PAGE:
Skift Take

As well as savings from less fuel burn, the shorter route opens up destinations like Australia for the flag carrier.

Permission for El Al Israel Airlines to fly over Oman is expected in “a matter of days”, CEO Dina Ben-Tal said on Thursday, a move that would be a big boost for the flag carrier’s Asian routes.

Ben-Tal, speaking to reporters after El Al issued second-quarter results, said the airline had already received approval to fly over Saudi Arabia but also needed to fly over Oman to skirt Iran and save time for journeys to Asia.

Last month, Saudi Arabia said it would open its airspace to all air carriers. El Al and smaller Israeli rival Arkia later said they had applied for permission to fly over both Saudi Arabia and Oman.

Opening Saudi airspace to flights to and from Israel was a focus of U.S. President Joe Biden’s tour last month of the countries, which do not have formal ties.

“It’s not just Saudi Arabia. We need the full route to be approved,” Ben-Tal said.

Once fully approved, it would cut about 2-1/2 hours from flights to India and Thailand and save fuel costs. Present routes to those popular destinations bypass Saudi airspace by flying south over the Red Sea around Yemen.

“We are planning to reschedule our network around that new (shorter) route,” Ben-Tal said, adding El Al was also looking into new non-stop routes to destinations such as Australia. “It definitely will have a huge efficiency (benefit) around our network.”

Saudi Arabia allows Israeli carriers to overfly its territory on flights to and from the United Arab Emirates and Bahrain after the two Gulf states established ties with Israel in 2020.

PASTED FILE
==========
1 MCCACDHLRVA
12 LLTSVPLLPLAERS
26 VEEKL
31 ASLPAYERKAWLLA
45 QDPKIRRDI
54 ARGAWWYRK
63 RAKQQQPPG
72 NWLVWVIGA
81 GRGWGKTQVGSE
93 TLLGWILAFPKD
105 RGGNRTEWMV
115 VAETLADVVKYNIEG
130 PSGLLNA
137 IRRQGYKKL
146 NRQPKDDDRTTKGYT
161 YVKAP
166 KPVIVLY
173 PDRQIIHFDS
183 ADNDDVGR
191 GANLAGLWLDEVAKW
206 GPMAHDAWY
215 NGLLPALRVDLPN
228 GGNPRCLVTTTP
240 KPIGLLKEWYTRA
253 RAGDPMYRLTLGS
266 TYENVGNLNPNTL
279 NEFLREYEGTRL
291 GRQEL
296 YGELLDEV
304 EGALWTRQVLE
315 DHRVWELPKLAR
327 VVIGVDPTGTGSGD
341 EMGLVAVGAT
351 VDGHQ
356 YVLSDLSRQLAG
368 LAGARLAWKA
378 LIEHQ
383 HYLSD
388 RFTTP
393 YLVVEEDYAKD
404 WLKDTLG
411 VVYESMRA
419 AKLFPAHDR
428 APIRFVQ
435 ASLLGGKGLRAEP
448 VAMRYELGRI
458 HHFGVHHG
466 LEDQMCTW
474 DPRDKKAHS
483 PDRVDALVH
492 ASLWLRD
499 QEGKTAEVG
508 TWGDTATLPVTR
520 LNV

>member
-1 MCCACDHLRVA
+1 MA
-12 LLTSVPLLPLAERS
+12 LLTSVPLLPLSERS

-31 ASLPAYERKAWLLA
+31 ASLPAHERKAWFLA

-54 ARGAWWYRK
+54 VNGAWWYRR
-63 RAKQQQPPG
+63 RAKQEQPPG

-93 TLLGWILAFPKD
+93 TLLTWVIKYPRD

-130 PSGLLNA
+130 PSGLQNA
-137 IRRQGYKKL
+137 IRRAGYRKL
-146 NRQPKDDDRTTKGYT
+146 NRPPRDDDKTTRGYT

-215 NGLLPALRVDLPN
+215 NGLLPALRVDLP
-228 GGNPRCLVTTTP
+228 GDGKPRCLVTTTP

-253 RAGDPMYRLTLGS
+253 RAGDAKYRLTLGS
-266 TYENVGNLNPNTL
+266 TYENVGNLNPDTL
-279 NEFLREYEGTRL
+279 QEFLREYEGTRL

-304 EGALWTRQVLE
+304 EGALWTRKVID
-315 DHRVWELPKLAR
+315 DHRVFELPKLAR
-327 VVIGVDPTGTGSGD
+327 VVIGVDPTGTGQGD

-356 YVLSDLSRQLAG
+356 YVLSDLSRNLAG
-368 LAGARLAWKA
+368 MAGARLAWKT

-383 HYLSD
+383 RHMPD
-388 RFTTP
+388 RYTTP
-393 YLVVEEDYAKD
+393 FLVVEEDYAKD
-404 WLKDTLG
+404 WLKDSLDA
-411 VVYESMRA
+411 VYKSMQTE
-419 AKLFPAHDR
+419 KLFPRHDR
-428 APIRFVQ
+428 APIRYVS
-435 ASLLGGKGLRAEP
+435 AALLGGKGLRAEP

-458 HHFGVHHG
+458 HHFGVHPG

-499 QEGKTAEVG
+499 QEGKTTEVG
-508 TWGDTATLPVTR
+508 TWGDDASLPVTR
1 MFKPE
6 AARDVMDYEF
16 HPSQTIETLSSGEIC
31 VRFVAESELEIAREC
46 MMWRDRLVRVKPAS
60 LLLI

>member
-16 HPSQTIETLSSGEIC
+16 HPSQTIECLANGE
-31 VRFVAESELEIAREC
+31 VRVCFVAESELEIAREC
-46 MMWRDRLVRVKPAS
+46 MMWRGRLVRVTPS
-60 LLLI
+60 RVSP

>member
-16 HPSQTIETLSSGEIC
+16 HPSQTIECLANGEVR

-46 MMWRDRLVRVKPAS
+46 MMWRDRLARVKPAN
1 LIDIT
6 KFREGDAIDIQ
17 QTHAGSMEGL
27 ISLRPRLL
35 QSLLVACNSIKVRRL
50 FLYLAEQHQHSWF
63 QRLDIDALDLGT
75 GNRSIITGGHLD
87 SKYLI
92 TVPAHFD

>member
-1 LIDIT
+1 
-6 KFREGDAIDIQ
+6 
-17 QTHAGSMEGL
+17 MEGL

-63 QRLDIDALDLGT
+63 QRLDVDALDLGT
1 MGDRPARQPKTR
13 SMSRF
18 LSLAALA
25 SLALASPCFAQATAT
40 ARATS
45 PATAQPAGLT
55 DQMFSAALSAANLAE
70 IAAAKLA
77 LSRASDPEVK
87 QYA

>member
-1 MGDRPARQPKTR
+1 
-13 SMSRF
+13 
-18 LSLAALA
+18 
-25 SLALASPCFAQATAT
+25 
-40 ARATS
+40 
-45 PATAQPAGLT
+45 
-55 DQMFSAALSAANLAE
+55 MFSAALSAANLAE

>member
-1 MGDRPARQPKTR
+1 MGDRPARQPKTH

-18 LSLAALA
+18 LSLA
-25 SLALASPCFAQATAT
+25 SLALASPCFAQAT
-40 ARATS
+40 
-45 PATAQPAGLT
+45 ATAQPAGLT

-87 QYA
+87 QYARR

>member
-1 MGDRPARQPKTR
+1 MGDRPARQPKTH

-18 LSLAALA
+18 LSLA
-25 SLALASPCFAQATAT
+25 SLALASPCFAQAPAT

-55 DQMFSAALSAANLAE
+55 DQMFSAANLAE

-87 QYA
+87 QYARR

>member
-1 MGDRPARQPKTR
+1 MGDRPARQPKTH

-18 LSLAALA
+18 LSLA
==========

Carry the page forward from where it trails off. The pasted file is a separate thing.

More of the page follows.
El Al showed a strong improvement in the second quarter after it was hit hard in earlier periods by the coronavirus pandemic that largely closed Israel’s borders to foreigners. Its shares fell 1 percent in Tel Aviv.

It said it had earned net profit of $100 million in April-June, versus a loss of $81 million a year earlier. Excluding a large one-time gain from the sale of its frequent flier club, El Al recorded a $15 million net loss on a jump in fuel costs.

Revenue rose to $516 million from $223 million a year before, although that was still below $584 million in the second quarter of 2019, before the COVID-19 crisis began. Load factor, a measure of seats filled, rose to 81.5 percent from 67 percent last year.

To meet demand on long-haul routes, El Al said it planned to add a 16th Boeing 787 in 2023 while it also began to restore older Boeing 777s to the skies.

(Reporting by Steven Scheer. Editing by Bradley Perrett and Mark Potter)

This article was written by Steven Scheer from Reuters and was legally licensed through the Industry Dive Content Marketplace. Please direct all licensing questions to [email protected].

November 16, 2022
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Tags: airlines, australia, el al, fuel costs, iran, oman, saudi arabia, uae

Photo credit: El Al has already received approval to fly over Saudi Arabia. Reuters